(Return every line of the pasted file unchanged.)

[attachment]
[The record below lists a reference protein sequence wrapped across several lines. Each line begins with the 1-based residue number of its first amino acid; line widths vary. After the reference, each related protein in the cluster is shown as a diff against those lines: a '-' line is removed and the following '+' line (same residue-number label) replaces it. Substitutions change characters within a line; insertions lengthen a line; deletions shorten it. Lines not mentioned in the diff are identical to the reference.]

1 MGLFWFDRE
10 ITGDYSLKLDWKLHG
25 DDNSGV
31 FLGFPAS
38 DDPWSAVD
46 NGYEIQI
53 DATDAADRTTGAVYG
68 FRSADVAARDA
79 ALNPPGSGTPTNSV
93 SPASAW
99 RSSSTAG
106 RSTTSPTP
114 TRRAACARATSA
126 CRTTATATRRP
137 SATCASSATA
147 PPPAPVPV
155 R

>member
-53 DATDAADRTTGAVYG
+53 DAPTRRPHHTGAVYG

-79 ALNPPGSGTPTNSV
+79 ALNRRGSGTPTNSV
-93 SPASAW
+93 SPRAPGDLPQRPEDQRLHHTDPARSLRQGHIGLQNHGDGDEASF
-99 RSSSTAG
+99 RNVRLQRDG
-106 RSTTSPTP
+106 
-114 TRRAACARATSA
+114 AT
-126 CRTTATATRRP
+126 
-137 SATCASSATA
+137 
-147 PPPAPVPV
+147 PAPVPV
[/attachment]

[The record below lists a reference protein sequence wrapped across several lines. Each line begins with the 1-based residue number of its first amino acid; line widths vary. After the reference, each related protein in the cluster is shown as a diff against those lines: a '-' line is removed and the following '+' line (same residue-number label) replaces it. Substitutions change characters within a line; insertions lengthen a line; deletions shorten it. Lines not mentioned in the diff are identical to the reference.]

1 MGLFWFDRE
10 ITGDYSLKLDWKLHG
25 DDNSGV
31 FLGFPAS
38 DDPWSAVD
46 NGYEIQI
53 DATDAADRTTGAVYG
68 FRSADVAARDA
79 ALNPPGSGTPTNSV
93 SPASAW
99 RSSSTAG
106 RSTTSPTP
114 TRRAACARATSA
126 CRTTATATRRP
137 SATCASSATA
147 PPPAPVPV
155 R

>member
-53 DATDAADRTTGAVYG
+53 DAPTRRPHHTGAVYG

-79 ALNPPGSGTPTNSV
+79 ALNRRGSGTPTNSV
-93 SPASAW
+93 SPRAPGDLPQRPEDQRLHHTDPARSLRQGHIGLQNHGDGDEASF
-99 RSSSTAG
+99 RNVRLQRDG
-106 RSTTSPTP
+106 
-114 TRRAACARATSA
+114 AT
-126 CRTTATATRRP
+126 
-137 SATCASSATA
+137 
-147 PPPAPVPV
+147 PAPVPV